As CU Associate Professor of Film Studies Kathleen Man finishes her new film, “Beauty Mark,” she reflects on her recent awards for one of her previous films, “Sita, a Girl from Jambu.”
On Nov. 12, Man received her seventh award for the film. The award, Best Feature Film in the category of Children’s Advocacy, was presented to Man at the Artivist Film Festival in Hollywood, Calif.
“Beauty Mark,” which will be finished in January, is a feature-length documentary film about the life of former tri-athlete champion Diane Israel. Man and Isreal are both directing this film.
In “Beauty Mark,” Israel, who is now a psychotherapist, looks back on her experience as an athlete who almost died from starving herself.
“Through this film we can spread a very important message that beauty comes from within and can be expressed by serving others and leaving a mark on the world,” Man said.
“Sita, a Girl from Jambu” is a narrative documentary film about an educational street theater piece performed by a group of young women in rural Nepal.
The play tells the story of a girl who is trafficked into sex slavery and was developed to raise awareness of the child sex trade. Ten percent of the film shows the girls performing this play in Nepal. This is the documentary element of the movie, Man said.
The remaining 90 percent of the film is a cinematic adaptation of the film. The film cuts back to the original play about six times.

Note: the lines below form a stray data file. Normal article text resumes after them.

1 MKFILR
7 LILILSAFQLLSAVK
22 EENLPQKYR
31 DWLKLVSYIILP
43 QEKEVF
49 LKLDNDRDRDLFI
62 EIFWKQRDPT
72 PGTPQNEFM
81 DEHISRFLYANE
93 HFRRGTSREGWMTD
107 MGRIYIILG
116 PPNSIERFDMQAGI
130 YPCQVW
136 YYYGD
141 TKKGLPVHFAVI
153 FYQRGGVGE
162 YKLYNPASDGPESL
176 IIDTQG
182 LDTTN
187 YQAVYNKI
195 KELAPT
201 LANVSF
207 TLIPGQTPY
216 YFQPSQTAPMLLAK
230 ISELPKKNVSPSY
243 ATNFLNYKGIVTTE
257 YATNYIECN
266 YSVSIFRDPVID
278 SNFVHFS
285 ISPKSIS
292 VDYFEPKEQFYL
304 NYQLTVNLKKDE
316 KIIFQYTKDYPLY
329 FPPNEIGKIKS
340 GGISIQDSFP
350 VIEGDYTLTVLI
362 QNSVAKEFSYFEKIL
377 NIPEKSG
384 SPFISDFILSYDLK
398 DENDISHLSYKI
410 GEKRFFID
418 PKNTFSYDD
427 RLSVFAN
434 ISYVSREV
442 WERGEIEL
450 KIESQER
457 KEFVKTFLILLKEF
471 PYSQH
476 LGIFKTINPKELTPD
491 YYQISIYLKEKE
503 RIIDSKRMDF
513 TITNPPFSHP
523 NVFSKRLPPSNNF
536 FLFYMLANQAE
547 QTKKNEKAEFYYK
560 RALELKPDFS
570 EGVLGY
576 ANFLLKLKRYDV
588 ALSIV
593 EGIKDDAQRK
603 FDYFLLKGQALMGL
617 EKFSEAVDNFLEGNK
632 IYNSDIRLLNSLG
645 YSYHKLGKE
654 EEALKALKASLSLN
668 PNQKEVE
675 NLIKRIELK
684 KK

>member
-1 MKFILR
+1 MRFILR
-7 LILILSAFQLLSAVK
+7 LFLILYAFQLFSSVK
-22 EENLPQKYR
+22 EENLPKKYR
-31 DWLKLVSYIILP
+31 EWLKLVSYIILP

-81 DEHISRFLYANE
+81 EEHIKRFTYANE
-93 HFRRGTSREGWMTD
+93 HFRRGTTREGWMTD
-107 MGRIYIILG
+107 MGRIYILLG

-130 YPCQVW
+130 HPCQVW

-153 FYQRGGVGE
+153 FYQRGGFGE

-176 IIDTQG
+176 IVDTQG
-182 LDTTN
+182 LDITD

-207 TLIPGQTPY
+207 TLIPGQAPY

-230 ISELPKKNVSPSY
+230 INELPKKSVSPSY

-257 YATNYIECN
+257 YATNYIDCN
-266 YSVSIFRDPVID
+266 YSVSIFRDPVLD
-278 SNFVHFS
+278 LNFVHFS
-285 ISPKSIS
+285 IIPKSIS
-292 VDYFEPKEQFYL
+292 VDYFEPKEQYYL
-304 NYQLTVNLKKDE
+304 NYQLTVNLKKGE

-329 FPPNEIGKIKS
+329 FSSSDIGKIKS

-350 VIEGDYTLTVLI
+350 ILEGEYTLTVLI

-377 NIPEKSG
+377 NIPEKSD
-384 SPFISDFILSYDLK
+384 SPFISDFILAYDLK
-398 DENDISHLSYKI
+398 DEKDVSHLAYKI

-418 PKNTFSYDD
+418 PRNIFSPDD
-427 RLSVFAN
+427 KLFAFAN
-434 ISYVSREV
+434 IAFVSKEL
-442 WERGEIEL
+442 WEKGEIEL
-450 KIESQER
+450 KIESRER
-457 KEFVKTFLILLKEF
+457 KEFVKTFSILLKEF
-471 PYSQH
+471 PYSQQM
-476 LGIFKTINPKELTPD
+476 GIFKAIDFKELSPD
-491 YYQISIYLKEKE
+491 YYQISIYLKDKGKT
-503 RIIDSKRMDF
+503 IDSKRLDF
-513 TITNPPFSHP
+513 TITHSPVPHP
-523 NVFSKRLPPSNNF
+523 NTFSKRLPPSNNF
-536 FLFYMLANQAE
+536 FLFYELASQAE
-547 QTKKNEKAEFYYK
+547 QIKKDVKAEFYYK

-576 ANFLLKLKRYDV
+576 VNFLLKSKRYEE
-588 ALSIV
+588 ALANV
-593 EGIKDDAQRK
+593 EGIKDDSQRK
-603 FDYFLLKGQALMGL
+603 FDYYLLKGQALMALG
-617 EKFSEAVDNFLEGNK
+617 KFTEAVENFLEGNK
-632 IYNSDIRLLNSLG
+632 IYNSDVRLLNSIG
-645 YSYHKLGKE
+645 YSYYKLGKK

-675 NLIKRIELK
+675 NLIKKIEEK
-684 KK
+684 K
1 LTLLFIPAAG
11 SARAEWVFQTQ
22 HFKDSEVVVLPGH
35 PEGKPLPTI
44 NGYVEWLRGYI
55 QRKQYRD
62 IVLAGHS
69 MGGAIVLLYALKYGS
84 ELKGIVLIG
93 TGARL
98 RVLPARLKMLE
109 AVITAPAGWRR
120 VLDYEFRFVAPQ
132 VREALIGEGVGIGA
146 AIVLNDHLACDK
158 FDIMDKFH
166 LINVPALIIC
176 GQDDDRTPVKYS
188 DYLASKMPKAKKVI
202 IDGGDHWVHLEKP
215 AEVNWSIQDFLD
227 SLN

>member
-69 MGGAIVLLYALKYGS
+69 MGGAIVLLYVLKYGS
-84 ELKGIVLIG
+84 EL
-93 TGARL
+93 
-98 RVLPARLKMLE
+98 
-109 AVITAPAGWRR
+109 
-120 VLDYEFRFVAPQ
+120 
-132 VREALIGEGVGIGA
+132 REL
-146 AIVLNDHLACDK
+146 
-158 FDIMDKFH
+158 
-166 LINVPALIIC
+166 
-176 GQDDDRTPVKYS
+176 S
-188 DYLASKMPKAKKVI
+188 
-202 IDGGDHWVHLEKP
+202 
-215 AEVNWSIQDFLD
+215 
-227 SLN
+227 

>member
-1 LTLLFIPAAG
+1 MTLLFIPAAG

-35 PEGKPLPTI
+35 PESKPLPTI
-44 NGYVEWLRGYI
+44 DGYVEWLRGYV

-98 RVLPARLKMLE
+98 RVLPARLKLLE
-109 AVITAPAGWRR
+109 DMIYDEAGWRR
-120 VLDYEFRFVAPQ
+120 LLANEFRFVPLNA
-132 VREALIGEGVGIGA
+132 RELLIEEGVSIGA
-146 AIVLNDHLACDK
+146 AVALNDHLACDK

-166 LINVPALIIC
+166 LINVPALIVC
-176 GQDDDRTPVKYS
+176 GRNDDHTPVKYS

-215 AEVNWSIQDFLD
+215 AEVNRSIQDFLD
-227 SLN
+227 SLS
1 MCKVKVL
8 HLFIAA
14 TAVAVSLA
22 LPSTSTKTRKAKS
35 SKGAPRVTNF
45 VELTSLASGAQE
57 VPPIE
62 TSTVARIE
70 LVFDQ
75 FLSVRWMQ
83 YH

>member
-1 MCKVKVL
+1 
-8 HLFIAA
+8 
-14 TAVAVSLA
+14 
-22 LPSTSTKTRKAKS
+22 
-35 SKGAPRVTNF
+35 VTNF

“I did it that way because if I just adapted the street theater piece then I would be telling their story for them; instead the film is a microphone for their voice,” Man said.
She said real change and rehabilitation must work together from the grassroots level.
The street theater piece attempts to inform parents about the danger signs to help them prevent children from becoming victims of the sex trade.
“We have a real chance of making a difference through education and prevention,” Man said.
Other awards for “Sita, a Girl from Jambu” include the Audience Award at the San Diego Women Film Festival in San Diego, Calif. The festival took place Oct. 5-8 and the award was the sixth one for this film.
“Success to me is having the privilege of being in the position to do meaningful work,” Man said.
Ninety-nine percent of the film was funded by grants from CU.
Before creating “Sita, a Girl from Jambu,” Man produced a short film titled “Kind of a Blur,” starring Sandra Oh.
“Kind of a Blur” is available on iTunes. It is one of the most downloaded short films on iTunes, Man said.
Man primarily teaches narrative filmmaking.
“She really understands her students and how to shoot a low-budget film,” said Jason Steyaert, a senior film studies major.
Man has produced her films with a unique type of cinematography .
“My film style, for the most part, is cin